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Expectations vs. Reality: The Promise, Perils, and Outcomes of Online Learning in Hybrid and Distance Education Courses

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The Promise, Perils, and Outcomes of Online Learning in Hybrid and. Distance Education Courses ... to take a single online course or complete a whole degree ... – PowerPoint PPT presentation

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Title: Expectations vs. Reality: The Promise, Perils, and Outcomes of Online Learning in Hybrid and Distance Education Courses


1
Expectations vs. Reality The Promise, Perils,
and Outcomes of Online Learning in Hybrid and
Distance Education Courses
  • Saxon Reasons, Ed.D., saxrea_at_usi.edu
  • Kevin Valadares, Ph.D., kvaladar_at_usi.edu
  • Michael Slavkin, Ph.D., mslavkin_at_usi.edu

2
Promises
  • Online learning benefits
  • Ability to lift barriers of time and space
  • Opportunity for students to take a single online
    course or complete a whole degree
  • Ability for faculty to create a learning
    environment that allows participation by more
    students
  • Hybrid format
  • Touted as best of both worlds
  • Can mean different things F2F online, online
    another medium

3
Perils
  • What is good online instruction?
  • Potential confusion with hybrid model
  • Lack of student awareness about online learning
  • Poor advisement into online courses
  • Student expectation regarding level of engagement
  • Conditioning by prior experience with other
    online courses

4
Outcomes
  • Pedagogical outcomes
  • Reflection on prior experience with DE
  • Student response to various teaching tools
  • Numbers of students in courses
  • Faculty workload
  • Riding the wave each term
  • Student outcomes
  • Grades comparison
  • Number of hits on course website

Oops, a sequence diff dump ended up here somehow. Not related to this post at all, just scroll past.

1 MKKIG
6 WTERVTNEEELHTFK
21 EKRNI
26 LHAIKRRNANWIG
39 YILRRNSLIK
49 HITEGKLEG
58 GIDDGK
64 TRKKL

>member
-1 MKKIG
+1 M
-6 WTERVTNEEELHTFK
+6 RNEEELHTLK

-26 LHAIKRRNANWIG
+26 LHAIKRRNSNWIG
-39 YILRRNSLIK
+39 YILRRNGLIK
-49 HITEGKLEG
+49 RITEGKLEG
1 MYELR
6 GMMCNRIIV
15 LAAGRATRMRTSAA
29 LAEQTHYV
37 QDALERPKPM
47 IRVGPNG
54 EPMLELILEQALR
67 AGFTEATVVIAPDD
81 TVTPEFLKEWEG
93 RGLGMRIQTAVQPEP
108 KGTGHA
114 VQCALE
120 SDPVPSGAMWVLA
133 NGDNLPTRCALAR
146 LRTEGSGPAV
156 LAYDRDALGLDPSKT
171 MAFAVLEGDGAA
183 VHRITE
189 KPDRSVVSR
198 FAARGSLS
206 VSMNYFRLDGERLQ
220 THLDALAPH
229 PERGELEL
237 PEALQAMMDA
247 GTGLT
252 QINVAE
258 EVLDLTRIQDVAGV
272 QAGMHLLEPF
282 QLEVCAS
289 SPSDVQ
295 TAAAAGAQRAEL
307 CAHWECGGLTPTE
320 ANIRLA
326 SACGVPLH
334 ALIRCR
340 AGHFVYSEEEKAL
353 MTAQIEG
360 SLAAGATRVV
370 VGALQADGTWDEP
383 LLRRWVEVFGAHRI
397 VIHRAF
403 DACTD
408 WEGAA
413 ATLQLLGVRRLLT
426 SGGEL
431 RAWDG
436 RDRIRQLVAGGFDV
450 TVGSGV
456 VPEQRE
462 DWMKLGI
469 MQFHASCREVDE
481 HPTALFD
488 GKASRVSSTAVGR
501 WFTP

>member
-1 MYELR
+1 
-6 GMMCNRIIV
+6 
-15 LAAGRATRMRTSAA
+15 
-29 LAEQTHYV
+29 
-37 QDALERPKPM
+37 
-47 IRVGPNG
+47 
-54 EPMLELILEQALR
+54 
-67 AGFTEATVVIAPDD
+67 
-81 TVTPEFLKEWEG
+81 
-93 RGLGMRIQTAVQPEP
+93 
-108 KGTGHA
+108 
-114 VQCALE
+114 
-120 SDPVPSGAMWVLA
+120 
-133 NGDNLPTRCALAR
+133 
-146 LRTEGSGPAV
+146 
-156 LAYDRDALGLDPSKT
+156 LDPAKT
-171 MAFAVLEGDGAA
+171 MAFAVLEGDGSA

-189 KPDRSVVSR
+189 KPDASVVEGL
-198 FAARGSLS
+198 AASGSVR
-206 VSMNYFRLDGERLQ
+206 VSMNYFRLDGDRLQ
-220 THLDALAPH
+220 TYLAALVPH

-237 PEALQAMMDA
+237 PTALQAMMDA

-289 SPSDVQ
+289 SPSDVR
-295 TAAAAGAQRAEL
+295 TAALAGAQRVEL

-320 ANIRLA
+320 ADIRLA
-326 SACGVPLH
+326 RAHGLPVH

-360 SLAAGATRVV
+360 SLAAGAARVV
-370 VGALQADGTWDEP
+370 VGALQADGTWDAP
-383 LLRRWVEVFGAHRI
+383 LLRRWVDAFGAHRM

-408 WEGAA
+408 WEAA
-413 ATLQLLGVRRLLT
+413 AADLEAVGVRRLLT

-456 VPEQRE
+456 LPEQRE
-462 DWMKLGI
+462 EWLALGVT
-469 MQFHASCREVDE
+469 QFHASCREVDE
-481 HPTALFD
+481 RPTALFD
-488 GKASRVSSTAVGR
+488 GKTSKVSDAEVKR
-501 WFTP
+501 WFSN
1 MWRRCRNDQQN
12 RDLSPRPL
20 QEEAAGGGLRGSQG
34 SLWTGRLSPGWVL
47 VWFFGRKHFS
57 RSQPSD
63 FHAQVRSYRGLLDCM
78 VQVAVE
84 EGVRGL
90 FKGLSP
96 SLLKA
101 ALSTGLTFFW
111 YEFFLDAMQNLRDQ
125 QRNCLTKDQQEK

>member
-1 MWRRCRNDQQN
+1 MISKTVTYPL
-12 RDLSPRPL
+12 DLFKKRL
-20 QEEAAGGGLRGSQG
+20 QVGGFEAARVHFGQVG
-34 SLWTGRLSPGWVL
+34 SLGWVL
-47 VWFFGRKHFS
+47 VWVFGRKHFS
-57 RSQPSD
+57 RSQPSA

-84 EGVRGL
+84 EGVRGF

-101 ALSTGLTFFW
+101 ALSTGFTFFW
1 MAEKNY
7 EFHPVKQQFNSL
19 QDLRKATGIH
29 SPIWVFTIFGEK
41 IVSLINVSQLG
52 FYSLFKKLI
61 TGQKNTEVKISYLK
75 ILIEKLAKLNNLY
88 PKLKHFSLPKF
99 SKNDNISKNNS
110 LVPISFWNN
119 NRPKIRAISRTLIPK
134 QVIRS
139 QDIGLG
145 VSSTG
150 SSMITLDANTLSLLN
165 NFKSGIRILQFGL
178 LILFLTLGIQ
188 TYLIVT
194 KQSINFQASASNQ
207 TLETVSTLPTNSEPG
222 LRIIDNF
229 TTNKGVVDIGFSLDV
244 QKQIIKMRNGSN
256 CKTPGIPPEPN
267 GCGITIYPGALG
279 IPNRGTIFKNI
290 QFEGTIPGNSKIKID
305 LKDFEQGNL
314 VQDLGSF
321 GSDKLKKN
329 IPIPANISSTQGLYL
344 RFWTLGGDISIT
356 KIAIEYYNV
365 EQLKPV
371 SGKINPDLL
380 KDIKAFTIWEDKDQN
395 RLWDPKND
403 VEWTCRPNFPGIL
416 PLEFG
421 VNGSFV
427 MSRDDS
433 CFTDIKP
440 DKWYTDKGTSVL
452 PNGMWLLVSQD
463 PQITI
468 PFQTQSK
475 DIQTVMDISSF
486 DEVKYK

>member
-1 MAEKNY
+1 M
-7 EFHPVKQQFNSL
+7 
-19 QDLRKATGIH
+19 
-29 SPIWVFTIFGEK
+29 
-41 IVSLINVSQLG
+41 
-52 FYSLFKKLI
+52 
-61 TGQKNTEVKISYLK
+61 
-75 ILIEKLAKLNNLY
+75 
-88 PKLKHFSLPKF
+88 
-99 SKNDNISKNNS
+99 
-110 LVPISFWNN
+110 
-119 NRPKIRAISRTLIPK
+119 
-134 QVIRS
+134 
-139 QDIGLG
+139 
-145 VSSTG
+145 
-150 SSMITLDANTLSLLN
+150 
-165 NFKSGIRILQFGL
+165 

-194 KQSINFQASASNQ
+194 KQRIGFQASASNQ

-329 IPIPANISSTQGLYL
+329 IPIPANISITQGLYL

• Course participation
  • Student reflection on learning process
    (metacognition)

5
Challenges of Student Disengagement
  • Lack of motivation
  • Lack of time management skills
  • Intellectual immaturity

6
Lack of Motivation
  • Active learning, a hallmark of good online
    education, is uncomfortable.
  • Increased accountability is a reality for both
    students and faculty.
  • Online learning environment may bring out
    extremes
  • Possible disengagement if student is overly
    organized/not at all
  • Immediacy is emphasized, which is both good and
    bad.
  • Some struggle with mechanics of utilizing course
    site.
  • Confusion may be generated in the hybrid
    environment.
  • Course organization component can seem forced,
    especially compared to F2F.

7
Motivation Strategies
  • Try various forms of communication to reach
    students (ex. audio streams and telephone calls).
  • Communicate and reinforce your expectations and
    consequences to students.
  • Utilize the discussion board for a multitude of
    purposes.
  • Start tough and ease up.

8
Lack of Time Management Skills
  • Faculty challenges
  • Consistency in presentation and communication
    timing
  • Beware of what you ask for (emails, number and
    strategic use of discussion boards).
  • Struggles with scalability still occur.
  • Student challenges
  • Out-of-sight is out-of-mind (no regular F2F
    reinforcement)
  • Prior experience with non-engaging or static
    online courses, or with faculty who do not
    respond
  • Discomfort with subtle changes

9
Time Management Strategies
  • Be experimental and have a flexible attitude
    about what is/is not working.
  • Anticipate student difficulty with changes in
    teaching methods you use.
  • Be aware that online courses sometimes require
    more extensive overhauls than F2F courses each
    term.
  • Think big, but use baby steps.
  • Communicate scalability concerns with
    administration.

10
Intellectual Immaturity
  • Younger students may not be as pre-disposed as
    older students to success in online courses.
  • Hybrid sections may create confusion if students
    are looking for cues in wrong place (F2F or
    online).
  • Students not comfortable with challenges of new
    teaching methods, such as DB or group work (want
    to keep it as superficial as possiblereflection
    is uncomfortable).
  • Even though the expectations are explicit,
    students may still not respond to assignments.

11
Intellectual Immaturity Strategies
  • Manage entrance into online courses
  • (ex. permission-only status, computer
    experience, pre-requisites, effective advising).
  • Utilize online survey function as a means of
    assessing student understanding of content.
  • Recruit successful DE students to act as mentors.

12
Expectations vs. Reality The Promise, Perils,
and Outcomes of Online Learning in Hybrid and
Distance Education Courses
  • Saxon Reasons, Ed.D., saxrea_at_usi.edu
  • Kevin Valadares, Ph.D., kvaladar_at_usi.edu
  • Michael Slavkin, Ph.D., mslavkin_at_usi.edu
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